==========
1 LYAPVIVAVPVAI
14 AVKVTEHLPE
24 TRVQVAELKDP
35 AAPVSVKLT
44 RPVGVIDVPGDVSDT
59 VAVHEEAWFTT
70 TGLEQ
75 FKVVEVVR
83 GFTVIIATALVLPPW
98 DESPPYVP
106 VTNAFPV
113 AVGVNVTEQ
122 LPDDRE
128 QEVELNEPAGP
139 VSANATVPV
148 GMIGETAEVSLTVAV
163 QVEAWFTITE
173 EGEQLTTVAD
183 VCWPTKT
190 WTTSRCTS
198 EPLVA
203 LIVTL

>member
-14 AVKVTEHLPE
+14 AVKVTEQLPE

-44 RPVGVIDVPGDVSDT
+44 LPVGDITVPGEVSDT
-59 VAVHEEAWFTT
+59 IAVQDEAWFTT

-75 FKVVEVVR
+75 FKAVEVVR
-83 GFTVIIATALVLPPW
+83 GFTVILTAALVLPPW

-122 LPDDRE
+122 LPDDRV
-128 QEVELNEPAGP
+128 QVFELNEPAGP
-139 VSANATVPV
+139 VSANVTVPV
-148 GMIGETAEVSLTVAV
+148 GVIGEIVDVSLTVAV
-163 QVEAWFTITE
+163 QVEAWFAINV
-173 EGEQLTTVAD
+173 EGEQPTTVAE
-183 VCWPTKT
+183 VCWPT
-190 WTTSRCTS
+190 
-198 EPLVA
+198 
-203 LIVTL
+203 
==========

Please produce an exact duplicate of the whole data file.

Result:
1 LYAPVIVAVPVAI
14 AVKVTEHLPE
24 TRVQVAELKDP
35 AAPVSVKLT
44 RPVGVIDVPGDVSDT
59 VAVHEEAWFTT
70 TGLEQ
75 FKVVEVVR
83 GFTVIIATALVLPPW
98 DESPPYVP
106 VTNAFPV
113 AVGVNVTEQ
122 LPDDRE
128 QEVELNEPAGP
139 VSANATVPV
148 GMIGETAEVSLTVAV
163 QVEAWFTITE
173 EGEQLTTVAD
183 VCWPTKT
190 WTTSRCTS
198 EPLVA
203 LIVTL

>member
-14 AVKVTEHLPE
+14 AVKVTEQLPE

-44 RPVGVIDVPGDVSDT
+44 LPVGDITVPGEVSDT
-59 VAVHEEAWFTT
+59 IAVQDEAWFTT

-75 FKVVEVVR
+75 FKAVEVVR
-83 GFTVIIATALVLPPW
+83 GFTVILTAALVLPPW

-122 LPDDRE
+122 LPDDRV
-128 QEVELNEPAGP
+128 QVFELNEPAGP
-139 VSANATVPV
+139 VSANVTVPV
-148 GMIGETAEVSLTVAV
+148 GVIGEIVDVSLTVAV
-163 QVEAWFTITE
+163 QVEAWFAINV
-173 EGEQLTTVAD
+173 EGEQPTTVAE
-183 VCWPTKT
+183 VCWPT
-190 WTTSRCTS
+190 
-198 EPLVA
+198 
-203 LIVTL
+203 